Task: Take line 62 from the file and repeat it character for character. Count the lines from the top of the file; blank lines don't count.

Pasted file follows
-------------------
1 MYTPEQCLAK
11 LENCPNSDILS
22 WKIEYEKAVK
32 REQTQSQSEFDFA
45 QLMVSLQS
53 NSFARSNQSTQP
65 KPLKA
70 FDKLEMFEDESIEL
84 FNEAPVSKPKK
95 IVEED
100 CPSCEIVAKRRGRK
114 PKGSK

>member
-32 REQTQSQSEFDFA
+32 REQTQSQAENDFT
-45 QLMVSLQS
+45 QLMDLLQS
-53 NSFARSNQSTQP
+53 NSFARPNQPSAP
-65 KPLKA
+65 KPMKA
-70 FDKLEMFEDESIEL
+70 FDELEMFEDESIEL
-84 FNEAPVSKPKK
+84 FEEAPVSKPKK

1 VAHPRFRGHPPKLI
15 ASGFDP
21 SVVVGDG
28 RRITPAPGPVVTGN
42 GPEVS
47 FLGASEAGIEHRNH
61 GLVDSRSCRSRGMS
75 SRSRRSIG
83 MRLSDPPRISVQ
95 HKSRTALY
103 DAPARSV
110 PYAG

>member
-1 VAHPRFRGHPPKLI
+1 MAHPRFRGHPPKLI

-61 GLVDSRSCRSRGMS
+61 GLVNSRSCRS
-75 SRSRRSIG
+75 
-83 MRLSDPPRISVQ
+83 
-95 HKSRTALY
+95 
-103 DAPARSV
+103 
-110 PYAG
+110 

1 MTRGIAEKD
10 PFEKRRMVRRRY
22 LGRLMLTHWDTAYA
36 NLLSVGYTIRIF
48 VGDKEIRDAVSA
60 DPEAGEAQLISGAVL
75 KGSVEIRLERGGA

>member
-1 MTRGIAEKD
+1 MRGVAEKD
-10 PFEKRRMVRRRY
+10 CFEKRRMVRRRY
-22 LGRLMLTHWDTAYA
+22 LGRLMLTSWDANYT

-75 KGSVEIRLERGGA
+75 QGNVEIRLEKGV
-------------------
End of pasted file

+1 MRGVAEKD